Present and discuss statistical concepts beyond your research
Internships and other collaborative experiences are great for fostering discussion. Many departments have an informal gathering following weekly seminars to discuss the seminar topic with others in attendance. Consider starting a weekly lunchtime discussion or tea if your department does not yet offer such a setting.

Acquire teaching experience
Teaching provides a great way of learning how to explain statistics to an audience below your statistical sophistication. Tutoring achieves the same effect on a smaller, more intimate scale. Leading a short course is another way to gain teaching experience without a lengthy commitment. Look to collaborators, consulting clients, or jointly appointed faculty members for opportunities.

Improving Written Communication

Gain experience writing and publishing
The editorial process of journals forces you to improve your work continually. We recommend creating manuscripts for a variety of journals, including journals in other disciplines. Reviewing is also a great way to gain insight into the editorial process and improve your own writing.

Apply for grants and fellowships
You will learn useful and marketable skills that will come in handy in almost any future position. Obtaining external funding is a boost to your wallet and definitely your CV, even if you already have funding.

Gaining Collaborative and Consulting Experience

Work with nonstatisticians
Opportunities abound to consult, intern, or collaborate with nonstatistical faculty members and researchers. As we mentioned above, such experiences immensely improve communication skills. Also, you will gain a sense of how to put statistical skills to use and what statistical methods are standard in various fields and industries. You also will realize the broader impact of your work and how statistics strengthens the wider research community.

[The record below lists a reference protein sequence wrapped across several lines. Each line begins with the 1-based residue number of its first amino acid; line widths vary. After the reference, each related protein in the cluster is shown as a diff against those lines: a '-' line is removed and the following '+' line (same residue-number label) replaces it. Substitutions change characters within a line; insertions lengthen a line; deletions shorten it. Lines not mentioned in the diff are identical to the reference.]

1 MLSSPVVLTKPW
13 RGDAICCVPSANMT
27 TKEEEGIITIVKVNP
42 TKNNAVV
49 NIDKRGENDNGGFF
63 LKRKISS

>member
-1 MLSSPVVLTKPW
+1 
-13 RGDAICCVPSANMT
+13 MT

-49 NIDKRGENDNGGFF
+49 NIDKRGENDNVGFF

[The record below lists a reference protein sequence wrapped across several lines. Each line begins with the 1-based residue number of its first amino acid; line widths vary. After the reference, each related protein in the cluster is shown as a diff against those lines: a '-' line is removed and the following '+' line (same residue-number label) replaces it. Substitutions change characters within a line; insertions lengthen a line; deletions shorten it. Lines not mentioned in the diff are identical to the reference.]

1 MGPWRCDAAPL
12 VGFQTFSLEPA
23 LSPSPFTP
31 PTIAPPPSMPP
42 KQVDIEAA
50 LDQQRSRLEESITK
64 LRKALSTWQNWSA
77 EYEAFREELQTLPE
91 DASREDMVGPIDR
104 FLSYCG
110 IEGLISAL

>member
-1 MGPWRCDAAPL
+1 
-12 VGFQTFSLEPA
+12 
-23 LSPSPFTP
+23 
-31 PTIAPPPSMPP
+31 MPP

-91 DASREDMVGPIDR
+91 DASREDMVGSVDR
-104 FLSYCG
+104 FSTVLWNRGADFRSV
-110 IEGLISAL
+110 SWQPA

Taking Advantage of Opportunities Within the Broader University Community

Synthesize the professional skills you’ve learned
Many universities offer seminars for graduate students that address the professional development skills discussed here and have developed programs to foster better teaching.

Take classes outside your home department, when appropriate
Increasing your knowledge in another field can improve your ability to collaborate.

Know that graduate school can be tough
Many universities offer gym memberships, intramural sports, art classes, support groups, etc. to help students spend time away from their work to both relieve stress and become a more well-rounded individual. Enjoy these opportunities.

Of course, no student can realistically incorporate all these suggestions at once, and it is certainly difficult to immerse yourself in all these opportunities over the course of your graduate career (and still graduate within a timely manner). We admit that we do not have the benefit of hindsight to guide our recommendations, but as current students, we are intimately aware of opportunities available to contemporary statistics and biostatistics graduate students and hope this column has provided ideas for improving and rounding out your graduate statistical education.